Developing additional measures of unemployment

In September-December 2016, the group of those marginally attached to the labour force was nearly as big as those actively looking for jobs
Inadequacy of the traditional measure of the unemployment rate is now well-recognised internationally. I pointed out that a problem in the falling unemployment rate of recent times is that it is, in fact, a reflection of falling labour participation rate. Today, I introduce some additional unemployment metrics to overcome at least a part of the limitation of the traditional unemployment rate.

The unemployment rate is the ratio of unemployed people to the total labour force. During September-December 2016, the labour force was 46 per cent of the population and the unemployed about 6.8 per cent of the labour force. So the unemployment rate stood at 6.8 per cent.

Unemployed means those not employed but willing to work and also actively looking for a job at the time of the survey. “Actively looking for a job” is an important condition in the definition of the unemployed. This condition keeps out those who, for some reason, are not actively looking for a job even though they are willing to work. Even though they are willing to work if a job is available, they could not be looking for a job because of perfectly rational reasons such as the knowledge that jobs are not available in their region anyway.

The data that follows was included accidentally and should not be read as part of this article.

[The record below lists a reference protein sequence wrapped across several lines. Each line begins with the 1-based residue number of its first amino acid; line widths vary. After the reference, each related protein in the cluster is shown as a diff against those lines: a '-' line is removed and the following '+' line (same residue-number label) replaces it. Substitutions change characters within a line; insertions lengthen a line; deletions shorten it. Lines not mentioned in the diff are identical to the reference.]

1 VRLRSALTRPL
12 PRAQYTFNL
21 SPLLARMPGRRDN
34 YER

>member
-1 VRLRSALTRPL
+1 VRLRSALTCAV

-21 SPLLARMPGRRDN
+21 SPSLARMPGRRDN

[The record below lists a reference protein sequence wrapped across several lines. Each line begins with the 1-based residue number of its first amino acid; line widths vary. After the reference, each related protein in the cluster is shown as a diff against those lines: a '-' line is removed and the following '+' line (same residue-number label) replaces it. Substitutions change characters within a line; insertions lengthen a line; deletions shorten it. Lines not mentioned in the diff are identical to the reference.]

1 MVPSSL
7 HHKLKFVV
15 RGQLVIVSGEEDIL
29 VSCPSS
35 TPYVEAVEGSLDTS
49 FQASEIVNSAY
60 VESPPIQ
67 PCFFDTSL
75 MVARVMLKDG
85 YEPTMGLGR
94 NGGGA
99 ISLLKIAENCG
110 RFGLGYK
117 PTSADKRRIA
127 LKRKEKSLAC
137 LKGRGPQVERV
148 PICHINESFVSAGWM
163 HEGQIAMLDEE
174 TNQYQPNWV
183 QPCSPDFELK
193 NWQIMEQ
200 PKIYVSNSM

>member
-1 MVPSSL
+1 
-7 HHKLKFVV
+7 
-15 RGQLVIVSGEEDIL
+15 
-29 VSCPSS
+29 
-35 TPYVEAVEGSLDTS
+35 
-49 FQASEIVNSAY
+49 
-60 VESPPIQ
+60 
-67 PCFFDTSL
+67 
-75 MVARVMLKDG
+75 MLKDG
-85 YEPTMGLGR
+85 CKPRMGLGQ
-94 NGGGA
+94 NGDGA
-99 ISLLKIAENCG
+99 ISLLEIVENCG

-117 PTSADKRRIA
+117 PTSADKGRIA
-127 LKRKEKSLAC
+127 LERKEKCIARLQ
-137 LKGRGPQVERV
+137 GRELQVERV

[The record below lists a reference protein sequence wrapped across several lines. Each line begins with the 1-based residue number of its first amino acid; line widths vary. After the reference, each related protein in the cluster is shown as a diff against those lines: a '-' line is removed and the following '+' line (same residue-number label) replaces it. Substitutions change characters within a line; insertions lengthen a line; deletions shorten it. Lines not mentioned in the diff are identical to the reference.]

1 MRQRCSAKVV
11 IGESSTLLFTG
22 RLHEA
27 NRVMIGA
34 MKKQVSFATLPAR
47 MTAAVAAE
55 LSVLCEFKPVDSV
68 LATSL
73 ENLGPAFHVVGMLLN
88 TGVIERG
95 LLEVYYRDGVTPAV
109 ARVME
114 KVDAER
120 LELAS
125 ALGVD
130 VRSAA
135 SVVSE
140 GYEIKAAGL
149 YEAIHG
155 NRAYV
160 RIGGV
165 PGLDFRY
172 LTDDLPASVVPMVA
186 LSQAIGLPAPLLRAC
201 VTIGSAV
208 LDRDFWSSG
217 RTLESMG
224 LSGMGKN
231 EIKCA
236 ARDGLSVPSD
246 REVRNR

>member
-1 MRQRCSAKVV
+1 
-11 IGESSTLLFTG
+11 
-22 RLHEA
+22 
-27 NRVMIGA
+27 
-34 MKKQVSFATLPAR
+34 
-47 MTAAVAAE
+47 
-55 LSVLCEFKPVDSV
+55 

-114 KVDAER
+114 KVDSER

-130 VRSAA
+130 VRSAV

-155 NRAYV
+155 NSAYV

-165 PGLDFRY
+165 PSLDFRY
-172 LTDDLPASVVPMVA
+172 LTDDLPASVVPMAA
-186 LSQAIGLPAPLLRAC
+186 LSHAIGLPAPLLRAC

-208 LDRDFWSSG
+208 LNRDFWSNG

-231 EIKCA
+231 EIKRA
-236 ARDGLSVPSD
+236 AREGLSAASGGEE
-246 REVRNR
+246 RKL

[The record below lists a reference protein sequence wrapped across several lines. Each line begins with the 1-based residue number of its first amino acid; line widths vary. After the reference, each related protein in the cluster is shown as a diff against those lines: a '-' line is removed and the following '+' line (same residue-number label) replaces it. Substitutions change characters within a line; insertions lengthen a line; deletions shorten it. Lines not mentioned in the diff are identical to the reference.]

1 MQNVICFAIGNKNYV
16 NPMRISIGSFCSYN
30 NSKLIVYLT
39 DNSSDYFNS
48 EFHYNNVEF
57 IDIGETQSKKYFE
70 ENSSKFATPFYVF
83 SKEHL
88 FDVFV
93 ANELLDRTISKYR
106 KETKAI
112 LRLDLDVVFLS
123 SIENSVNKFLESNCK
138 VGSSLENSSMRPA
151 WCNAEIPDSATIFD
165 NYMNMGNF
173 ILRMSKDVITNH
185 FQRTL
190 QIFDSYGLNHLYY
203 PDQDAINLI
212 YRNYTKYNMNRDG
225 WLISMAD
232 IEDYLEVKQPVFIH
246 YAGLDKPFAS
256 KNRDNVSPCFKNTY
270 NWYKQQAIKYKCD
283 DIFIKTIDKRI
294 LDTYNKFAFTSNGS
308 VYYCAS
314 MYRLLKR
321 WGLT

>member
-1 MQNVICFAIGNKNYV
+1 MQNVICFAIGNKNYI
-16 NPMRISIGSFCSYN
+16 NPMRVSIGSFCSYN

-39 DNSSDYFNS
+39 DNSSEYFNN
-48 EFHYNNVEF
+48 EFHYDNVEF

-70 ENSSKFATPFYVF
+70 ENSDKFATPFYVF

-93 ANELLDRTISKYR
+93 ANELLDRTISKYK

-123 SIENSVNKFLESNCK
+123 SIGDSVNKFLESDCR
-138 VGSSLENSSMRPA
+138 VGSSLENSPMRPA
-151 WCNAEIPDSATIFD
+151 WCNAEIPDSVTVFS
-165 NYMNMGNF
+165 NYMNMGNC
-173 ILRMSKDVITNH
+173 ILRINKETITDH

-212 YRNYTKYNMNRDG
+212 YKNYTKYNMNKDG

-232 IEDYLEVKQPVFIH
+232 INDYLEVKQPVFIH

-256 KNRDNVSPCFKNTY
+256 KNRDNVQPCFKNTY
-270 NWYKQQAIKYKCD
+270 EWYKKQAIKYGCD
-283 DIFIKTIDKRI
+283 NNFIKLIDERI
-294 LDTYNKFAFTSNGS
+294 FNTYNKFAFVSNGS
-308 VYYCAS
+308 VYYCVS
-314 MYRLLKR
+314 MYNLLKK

Those who are unemployed and are willing to work but are not actively looking for a job are, in the jargon of economists, considered as out of the labour force and therefore not considered in the computation of the unemployment rate. The Bureau of Labor Statistics of the US calls this group as “marginally attached” to the labour force.

The BSE-CMIE initiative to measure unemployment in India also atte-mpts to estimate the size of this group of the marginally attached to the labour force. In September-December 2016 this group was nearly as big as those that were actively looking for jobs. In a labour force of 436 million, nearly 30 million were unemployed in the traditional sense. An additional 25 million were marginally attached to the labour force.

This population has a high propensity to join (or rejoin) the labour force. It is therefore useful to have a measure of the labour force and the unemployed that includes these marginally attached as well.

To do so, we define the Greater Labour Force that includes the employed, the unemployed who are willing to work and actively look for a job and also those who are willing to work but not actively looking for a job. The Greater Labour Force was 48.5 per cent of the total population of 15 years or more. The Greater Unemployed are those that are the last two of the above — the unemployed who are willing to work and actively look for a job and also those who are not actively looking for a job.

The Greater Unemployment Rate (ratio of the Greater Unemployed to the Greater Labour Force) works out to 11.8 per cent for September-December 2016 — nearly twice the rate as per the regular internationally accepted method of measuring unemployment.